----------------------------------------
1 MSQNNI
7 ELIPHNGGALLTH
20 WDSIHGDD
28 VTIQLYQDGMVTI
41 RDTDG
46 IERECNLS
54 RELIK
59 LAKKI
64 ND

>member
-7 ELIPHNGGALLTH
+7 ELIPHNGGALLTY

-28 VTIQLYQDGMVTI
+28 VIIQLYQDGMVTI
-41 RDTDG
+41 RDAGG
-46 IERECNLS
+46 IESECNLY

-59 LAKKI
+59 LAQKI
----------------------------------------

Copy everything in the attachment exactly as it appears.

1 MSQNNI
7 ELIPHNGGALLTH
20 WDSIHGDD
28 VTIQLYQDGMVTI
41 RDTDG
46 IERECNLS
54 RELIK
59 LAKKI
64 ND

>member
-7 ELIPHNGGALLTH
+7 ELIPHNGGALLTY

-28 VTIQLYQDGMVTI
+28 VIIQLYQDGMVTI
-41 RDTDG
+41 RDAGG
-46 IERECNLS
+46 IESECNLY

-59 LAKKI
+59 LAQKI